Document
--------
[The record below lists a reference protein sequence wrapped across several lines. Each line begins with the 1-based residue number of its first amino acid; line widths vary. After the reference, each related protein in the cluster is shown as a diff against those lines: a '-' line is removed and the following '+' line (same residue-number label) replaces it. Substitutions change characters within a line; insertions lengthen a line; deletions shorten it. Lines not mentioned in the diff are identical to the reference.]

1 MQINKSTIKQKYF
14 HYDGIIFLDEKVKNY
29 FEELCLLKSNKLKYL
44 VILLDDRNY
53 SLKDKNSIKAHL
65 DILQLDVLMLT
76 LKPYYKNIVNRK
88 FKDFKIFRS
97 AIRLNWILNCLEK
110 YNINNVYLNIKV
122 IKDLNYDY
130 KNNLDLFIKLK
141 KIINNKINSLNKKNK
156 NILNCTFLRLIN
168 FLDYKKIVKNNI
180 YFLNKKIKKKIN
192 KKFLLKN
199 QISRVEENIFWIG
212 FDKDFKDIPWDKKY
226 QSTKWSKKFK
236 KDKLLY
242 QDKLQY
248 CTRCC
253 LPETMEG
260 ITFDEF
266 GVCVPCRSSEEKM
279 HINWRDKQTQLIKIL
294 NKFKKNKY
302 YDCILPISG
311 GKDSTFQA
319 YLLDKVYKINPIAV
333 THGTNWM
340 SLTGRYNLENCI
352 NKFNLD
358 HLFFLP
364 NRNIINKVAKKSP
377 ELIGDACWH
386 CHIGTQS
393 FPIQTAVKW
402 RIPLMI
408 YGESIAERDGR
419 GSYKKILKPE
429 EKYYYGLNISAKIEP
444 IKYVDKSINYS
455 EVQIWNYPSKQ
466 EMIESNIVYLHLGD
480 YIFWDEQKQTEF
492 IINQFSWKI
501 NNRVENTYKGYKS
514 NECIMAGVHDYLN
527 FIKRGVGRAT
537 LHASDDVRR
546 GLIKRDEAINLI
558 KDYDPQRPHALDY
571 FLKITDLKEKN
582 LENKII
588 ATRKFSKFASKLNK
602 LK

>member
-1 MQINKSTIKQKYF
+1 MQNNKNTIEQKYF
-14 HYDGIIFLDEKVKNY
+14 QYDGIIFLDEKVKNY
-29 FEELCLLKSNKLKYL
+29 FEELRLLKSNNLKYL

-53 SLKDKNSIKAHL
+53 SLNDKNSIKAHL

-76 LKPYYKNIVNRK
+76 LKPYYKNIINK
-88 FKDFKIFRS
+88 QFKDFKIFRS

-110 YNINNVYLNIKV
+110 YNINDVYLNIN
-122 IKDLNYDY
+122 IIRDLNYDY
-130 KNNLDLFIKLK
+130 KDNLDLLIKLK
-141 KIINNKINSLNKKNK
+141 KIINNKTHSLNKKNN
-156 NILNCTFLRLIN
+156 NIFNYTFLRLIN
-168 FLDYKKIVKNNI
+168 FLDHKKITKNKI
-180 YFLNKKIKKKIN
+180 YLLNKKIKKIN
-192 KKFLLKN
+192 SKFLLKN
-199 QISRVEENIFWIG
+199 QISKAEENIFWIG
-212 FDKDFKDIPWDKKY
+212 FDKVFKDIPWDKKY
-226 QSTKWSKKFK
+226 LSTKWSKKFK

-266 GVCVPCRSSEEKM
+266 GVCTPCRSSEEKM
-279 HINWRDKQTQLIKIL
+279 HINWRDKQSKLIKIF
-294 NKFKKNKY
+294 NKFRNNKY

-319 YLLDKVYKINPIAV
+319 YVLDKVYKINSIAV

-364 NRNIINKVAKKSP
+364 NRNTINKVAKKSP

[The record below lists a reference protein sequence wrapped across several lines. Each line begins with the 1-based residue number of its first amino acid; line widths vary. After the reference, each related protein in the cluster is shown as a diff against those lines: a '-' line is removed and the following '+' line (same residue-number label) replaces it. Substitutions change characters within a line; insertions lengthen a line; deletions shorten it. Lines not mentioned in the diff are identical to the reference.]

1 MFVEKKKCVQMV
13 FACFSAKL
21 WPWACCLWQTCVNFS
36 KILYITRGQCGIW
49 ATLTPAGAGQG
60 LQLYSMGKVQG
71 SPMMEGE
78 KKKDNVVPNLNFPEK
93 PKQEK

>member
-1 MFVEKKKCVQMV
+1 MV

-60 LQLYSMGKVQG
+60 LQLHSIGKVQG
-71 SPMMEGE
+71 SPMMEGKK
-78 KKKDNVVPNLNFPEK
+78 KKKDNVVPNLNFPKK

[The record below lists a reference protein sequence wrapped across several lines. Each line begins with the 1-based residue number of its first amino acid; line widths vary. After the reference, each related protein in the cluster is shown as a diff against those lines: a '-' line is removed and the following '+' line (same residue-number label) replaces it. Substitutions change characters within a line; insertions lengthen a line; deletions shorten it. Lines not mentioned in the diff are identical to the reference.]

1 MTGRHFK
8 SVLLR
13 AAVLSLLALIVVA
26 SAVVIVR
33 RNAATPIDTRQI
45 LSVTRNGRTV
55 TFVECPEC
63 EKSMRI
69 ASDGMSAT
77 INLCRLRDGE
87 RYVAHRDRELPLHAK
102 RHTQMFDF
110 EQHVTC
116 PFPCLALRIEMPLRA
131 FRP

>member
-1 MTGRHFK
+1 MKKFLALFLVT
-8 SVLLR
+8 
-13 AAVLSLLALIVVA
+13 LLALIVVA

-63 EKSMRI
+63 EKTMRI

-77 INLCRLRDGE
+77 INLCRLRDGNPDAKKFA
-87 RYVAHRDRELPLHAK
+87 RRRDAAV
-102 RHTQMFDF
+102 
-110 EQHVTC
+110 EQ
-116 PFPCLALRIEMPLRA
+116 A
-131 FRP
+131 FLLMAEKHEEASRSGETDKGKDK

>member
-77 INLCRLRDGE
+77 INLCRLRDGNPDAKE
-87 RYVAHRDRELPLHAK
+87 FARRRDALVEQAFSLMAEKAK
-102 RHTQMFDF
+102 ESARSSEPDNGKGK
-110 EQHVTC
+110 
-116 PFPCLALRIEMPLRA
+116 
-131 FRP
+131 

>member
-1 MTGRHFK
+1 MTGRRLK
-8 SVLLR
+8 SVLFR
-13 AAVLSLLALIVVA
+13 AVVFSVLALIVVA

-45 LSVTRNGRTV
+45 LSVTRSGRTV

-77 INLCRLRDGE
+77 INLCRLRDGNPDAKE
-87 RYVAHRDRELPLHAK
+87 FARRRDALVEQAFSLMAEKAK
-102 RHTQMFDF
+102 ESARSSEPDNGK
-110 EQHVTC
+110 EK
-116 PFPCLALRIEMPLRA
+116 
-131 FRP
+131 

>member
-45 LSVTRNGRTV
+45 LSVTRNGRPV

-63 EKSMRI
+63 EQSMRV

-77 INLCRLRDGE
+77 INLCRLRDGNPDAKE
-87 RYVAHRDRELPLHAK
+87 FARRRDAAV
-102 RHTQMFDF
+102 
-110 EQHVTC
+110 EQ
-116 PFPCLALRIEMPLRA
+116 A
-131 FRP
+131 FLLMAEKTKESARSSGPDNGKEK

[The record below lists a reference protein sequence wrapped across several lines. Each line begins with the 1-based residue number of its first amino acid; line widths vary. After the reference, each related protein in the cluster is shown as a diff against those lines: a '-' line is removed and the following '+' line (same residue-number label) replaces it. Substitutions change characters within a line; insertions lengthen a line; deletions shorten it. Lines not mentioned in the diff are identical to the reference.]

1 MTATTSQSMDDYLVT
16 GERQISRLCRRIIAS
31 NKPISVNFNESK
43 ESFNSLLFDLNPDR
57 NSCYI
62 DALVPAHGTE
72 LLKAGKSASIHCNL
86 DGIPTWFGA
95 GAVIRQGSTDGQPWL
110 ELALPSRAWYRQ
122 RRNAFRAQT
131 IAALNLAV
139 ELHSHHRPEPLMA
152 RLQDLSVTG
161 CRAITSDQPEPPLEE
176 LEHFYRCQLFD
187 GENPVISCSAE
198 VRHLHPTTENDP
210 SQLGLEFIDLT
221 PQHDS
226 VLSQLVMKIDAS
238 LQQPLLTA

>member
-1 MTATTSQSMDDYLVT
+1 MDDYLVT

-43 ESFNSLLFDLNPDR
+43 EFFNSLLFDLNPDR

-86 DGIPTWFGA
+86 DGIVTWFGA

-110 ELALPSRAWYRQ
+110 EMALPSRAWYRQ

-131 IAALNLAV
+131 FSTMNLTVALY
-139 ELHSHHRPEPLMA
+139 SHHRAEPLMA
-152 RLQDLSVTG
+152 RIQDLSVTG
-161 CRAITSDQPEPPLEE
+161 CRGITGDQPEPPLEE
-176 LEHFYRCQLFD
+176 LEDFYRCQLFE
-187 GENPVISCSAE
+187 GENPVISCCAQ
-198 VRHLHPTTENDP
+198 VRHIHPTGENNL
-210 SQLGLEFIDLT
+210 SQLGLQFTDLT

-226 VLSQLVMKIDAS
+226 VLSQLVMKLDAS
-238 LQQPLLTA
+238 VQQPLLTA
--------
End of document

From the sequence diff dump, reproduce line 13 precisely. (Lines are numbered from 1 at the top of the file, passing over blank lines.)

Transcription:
130 KNNLDLFIKLK